What do they all mean?
Advanced statistics used to be the exclusive domain of front-office types, hired by NBA franchises just to crunch numbers for the teams. Things have progressed since then and these statistics are routinely discussed in television broadcasts and by commentators. At times though, these statistics can still be really confusing, and it may not be easy to interpret them directly. Here are a few advanced statistics that can be found on the NBA’s website, and how to interpret them.
Player impact estimate (PIE): Efficiency is the name of the game in the modern NBA, and PIE has taken pride of place in this regard. This statistic is a combination of many other basic ones such as points, rebounds, personal fouls, blocks, missed shots and turnovers, and neatly illustrates the overall performance of both teams and individual players, and correlates with winning percentages.
True shooting percentage (TS%): This statistic acknowledges that shots are not all worth the same number of points and incorporates free throws and three-pointers into calculation of a composite weighted percentage. These allow for a better understanding of the shooting efficiency of players by adjusting for the types of shots they tend to take. A variant known as effective field goal percentage (EFG%) excludes free throws.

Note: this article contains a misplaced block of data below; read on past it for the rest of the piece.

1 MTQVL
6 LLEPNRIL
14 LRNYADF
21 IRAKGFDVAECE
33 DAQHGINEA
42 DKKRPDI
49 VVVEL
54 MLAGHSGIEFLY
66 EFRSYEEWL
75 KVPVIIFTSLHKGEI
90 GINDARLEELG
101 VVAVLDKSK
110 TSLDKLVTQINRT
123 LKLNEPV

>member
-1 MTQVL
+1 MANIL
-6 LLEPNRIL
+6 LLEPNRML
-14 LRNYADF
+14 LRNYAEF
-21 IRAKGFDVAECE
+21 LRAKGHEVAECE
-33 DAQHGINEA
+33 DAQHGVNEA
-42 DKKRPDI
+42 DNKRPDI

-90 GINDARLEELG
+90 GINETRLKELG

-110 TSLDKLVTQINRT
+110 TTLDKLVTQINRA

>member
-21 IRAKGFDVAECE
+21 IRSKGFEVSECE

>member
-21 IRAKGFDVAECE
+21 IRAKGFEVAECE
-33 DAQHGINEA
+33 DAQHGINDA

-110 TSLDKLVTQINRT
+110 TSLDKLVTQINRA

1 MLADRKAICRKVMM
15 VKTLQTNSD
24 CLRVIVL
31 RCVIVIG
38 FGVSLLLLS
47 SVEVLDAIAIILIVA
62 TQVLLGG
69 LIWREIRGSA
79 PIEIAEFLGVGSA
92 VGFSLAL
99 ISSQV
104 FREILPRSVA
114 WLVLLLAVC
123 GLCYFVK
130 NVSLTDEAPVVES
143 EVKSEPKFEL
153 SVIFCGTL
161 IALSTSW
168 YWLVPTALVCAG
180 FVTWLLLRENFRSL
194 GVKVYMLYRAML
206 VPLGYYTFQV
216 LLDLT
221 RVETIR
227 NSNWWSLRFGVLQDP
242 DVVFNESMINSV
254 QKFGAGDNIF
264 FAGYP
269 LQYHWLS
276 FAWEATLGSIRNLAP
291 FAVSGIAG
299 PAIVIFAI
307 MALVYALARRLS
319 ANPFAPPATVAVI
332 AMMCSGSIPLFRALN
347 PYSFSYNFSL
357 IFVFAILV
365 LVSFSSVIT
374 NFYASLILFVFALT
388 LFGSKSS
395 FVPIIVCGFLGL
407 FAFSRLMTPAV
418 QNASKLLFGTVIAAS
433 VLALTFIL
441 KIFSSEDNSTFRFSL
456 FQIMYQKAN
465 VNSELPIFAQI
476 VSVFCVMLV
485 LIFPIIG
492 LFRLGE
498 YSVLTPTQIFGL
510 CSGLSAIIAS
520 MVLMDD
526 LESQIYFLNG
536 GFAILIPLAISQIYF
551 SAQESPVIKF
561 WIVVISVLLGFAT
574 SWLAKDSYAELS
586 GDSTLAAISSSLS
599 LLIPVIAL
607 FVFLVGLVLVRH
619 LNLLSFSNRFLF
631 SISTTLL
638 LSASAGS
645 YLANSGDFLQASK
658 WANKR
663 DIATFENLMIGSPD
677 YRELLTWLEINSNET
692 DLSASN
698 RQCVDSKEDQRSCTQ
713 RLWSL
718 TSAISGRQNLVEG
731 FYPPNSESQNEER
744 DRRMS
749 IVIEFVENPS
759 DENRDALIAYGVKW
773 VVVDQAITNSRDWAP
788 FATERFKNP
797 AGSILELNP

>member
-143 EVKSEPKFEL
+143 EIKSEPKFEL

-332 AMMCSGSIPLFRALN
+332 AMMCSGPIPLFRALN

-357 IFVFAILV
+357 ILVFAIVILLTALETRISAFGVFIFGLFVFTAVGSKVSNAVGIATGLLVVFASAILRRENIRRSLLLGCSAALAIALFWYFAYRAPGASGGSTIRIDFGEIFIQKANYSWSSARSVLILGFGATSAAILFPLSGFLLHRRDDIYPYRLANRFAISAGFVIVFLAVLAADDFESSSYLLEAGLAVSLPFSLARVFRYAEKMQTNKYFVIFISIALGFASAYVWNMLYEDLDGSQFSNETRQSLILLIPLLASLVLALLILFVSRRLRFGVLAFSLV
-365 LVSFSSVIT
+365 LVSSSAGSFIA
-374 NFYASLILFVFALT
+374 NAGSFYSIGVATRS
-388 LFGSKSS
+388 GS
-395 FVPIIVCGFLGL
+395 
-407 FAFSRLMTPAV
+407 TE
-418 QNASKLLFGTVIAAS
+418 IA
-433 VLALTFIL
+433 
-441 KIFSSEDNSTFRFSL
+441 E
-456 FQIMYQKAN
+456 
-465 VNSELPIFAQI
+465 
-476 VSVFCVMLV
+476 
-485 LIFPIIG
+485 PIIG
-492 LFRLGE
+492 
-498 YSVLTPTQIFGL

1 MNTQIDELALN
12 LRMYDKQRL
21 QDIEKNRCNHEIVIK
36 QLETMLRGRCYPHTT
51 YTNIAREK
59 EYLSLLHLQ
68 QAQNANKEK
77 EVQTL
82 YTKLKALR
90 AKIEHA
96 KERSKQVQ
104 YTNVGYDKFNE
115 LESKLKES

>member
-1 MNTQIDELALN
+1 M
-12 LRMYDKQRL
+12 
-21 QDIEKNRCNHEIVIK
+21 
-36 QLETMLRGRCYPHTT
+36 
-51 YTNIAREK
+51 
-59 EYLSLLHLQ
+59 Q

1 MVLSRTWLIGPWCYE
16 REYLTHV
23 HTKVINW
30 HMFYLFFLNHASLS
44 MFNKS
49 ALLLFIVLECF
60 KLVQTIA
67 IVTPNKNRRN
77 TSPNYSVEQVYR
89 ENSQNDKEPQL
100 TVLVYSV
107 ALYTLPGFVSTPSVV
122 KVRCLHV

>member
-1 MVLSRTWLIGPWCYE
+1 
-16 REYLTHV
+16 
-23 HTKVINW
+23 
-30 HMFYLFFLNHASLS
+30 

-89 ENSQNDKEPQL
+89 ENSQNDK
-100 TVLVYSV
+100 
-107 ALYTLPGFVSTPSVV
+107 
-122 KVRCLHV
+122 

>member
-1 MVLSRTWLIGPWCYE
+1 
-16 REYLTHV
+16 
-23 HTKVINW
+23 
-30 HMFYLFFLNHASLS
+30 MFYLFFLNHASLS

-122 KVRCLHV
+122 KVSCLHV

Usage percentage (USG%): USG% often reflects the role that a player has in his team. However, a true star will be able to maintain a high-efficiency rating while having a high USG%, while a ball-dominant chucker will likely suffer in terms of efficiency. This statistic takes into account the number of possessions a player uses, relative to total team possessions, with a possession defined as one ending in a field goal, free throw attempt or turnover.
Points per possession (PPP): Besides efficiency, the other major factor to consider is pace, or the number of possessions per 48 minutes. Pace has gone up substantially over the past decades, with most basic statistics thus increasing as well. It is therefore essential to adjust for pace, and PPP does this by tabulating the points scored per possession.